A lawsuit claims the redevelopment plan for the White Street parking lot ignores the town’s Master Plan. (Photo by John T. Ward. Click to enlarge)


LicPlate1Would-be developers in downtown Red Bank will no longer have to pay fees for failing to provide enough parking, following action by the borough council Wednesday night.

But progress toward a public garage on White Street — a partial solution to what many business owners consider a parking crisis — may have hit a legal speed bump.

At the council’s first meeting following last Friday’s deadline for garage proposals, officials were mum on the topic, except to report that five submissions had been received.

Discussion of the subject was precluded, said Mayor Pasquale Menna, by pending litigation over the redevelopment plan that serves as the framework in which a garage — along, possibly, with housing, stores and restaurants — might be constructed on the White Street municipal lot.

Following the public portion of the meeting, the council convened behind closed doors to discuss, among tother things, a lawsuit filed in January by lawyer Ron Gasiorowski on behalf of a group of Red Bank residents formed by former Councilwoman Cindy Burnham.

The group, which bills itself as Residents for Responsible Development LLC, contends that the potential eight-story structure allowed under the redevelopment plan is too tall for the area.

The suit also says the plan was not in conformance with the borough’s Master Plan. Here’s the complaint, in Superior Court in Freehold: RRD v Borough 013017

Could the lawsuit delay the process of reviewing the White Street proposals, redbankgreen asked Menna.

“It could,” he said.

The names of the entities that submitted proposals were not immediately released.

Also Wednesday, the council eliminated a fee landlords had to pay into a parking capital fund per space they couldn’t provide to customers when they built or altered downtown structures.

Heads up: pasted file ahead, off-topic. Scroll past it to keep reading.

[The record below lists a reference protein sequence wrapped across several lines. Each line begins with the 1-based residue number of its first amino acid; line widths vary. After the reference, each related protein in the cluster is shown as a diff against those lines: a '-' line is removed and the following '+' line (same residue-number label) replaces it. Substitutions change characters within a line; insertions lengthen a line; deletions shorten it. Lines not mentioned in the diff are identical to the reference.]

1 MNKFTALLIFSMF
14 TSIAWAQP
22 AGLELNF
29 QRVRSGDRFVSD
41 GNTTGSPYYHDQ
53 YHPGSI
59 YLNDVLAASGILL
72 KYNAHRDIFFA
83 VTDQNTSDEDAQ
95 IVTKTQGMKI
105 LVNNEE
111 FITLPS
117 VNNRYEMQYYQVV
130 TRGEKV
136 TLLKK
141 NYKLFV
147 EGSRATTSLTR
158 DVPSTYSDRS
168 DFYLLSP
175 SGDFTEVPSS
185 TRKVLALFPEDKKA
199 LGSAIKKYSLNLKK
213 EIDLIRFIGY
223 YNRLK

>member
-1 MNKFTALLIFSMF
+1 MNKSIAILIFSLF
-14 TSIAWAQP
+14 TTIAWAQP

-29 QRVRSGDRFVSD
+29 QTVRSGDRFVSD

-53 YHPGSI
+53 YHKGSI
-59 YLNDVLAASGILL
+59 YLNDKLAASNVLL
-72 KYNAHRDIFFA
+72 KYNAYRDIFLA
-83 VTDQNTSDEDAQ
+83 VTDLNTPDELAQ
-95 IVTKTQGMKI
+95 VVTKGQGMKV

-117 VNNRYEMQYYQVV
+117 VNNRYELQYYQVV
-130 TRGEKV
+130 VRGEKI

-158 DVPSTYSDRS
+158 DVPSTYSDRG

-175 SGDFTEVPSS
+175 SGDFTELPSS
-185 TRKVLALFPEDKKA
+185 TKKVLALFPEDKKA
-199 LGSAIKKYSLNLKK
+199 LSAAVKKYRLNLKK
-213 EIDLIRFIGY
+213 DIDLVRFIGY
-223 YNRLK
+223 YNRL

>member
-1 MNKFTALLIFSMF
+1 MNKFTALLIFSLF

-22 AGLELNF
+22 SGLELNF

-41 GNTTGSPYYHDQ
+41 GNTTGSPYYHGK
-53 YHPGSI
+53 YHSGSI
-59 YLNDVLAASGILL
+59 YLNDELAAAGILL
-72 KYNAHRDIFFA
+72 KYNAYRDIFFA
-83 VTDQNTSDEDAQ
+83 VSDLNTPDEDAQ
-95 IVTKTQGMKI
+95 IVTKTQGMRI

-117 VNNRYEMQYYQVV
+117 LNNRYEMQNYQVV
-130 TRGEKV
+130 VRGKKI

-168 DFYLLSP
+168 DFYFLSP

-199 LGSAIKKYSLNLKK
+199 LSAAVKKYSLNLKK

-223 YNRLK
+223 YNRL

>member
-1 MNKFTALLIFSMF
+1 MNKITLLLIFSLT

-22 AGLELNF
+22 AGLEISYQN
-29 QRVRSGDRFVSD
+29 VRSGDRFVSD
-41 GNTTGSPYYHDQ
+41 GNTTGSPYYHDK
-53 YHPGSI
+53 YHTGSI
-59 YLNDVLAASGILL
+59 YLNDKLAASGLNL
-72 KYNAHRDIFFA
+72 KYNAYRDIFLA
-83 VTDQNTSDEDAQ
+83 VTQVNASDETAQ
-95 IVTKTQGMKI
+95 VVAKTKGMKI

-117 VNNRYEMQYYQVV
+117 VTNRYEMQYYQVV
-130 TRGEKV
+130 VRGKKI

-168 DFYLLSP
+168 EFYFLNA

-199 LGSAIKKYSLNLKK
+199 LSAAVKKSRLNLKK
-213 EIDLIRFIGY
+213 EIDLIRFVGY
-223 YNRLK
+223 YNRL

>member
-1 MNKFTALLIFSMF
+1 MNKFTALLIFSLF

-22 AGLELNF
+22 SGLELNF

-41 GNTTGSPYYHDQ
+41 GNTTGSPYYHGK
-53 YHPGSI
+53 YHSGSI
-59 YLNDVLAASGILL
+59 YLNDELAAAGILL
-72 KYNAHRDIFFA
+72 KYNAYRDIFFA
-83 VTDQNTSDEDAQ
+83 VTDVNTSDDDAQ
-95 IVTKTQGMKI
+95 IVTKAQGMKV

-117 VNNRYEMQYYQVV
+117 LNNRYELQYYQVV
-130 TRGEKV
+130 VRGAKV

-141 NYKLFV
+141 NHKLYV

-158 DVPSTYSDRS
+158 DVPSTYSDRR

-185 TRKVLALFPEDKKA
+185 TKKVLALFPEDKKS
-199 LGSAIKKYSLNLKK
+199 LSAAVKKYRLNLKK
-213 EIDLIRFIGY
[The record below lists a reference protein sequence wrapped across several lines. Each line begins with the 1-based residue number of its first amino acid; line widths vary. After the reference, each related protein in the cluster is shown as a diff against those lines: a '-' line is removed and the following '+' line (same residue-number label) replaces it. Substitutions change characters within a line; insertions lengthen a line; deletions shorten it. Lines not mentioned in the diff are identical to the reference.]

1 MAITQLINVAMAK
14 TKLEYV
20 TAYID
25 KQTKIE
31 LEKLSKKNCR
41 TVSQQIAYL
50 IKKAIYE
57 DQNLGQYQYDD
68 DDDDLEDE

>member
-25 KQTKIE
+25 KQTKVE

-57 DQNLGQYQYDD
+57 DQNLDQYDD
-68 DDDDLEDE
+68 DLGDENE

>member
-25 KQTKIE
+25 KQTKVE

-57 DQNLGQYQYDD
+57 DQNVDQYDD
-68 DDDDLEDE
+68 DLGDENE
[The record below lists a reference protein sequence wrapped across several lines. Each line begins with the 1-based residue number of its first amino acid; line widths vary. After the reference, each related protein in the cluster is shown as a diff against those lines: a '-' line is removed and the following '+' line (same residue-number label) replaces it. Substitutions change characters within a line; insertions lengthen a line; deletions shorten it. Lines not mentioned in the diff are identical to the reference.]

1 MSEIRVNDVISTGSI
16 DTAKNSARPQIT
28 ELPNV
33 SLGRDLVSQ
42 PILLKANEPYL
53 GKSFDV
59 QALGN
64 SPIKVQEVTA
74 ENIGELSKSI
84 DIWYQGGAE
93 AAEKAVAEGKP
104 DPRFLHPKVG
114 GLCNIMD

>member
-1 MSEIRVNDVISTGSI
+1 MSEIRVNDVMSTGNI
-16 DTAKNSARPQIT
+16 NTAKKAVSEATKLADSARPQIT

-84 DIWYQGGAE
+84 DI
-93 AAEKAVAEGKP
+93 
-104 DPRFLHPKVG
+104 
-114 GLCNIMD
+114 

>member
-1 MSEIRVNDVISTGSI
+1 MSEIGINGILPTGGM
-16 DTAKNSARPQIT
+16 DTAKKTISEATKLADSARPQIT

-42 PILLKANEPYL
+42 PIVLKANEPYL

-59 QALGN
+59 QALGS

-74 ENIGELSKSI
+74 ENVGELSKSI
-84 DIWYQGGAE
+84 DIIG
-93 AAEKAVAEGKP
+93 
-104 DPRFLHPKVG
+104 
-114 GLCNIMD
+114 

The fees have not been imposed since 2010, when a moratorium was instituted in an effort to jump-start the downtown economy.

They often ran into thousands of dollars, and hit restaurateurs and owners of entertainment businesses particularly hard because of the amount of customer traffic they might generate. Former Gaetano’s owner Tom Cappello complained to the council in 2015 that he’d paid $24,000 to the fund when he opened the Wallace Street restaurant in 2003 while newer eateries were skating into town under the moratorium.

Temple Gourmet Chinese owner Victor Kuo objected to the fee elimination. He argued to the council that the measure should be held until there’s a garage into which customers of new development might be steered. Absent that, he suggested, the council would be adding to the problem.

“Why now?” Kuo asked. “There’s really no reason to bring this up now. There’s no parking garage. Let’s table this until we get the infrastructure.”

Other commenters, however, said that the fee loomed as an uncertainty that served as a deterrent to downtown investment. Bringing the fees back would be “irresponsible,” said Anthony Barbero, publisher of Industry Magazine.

Council approval of the ordinance eliminating the fees was unanimous.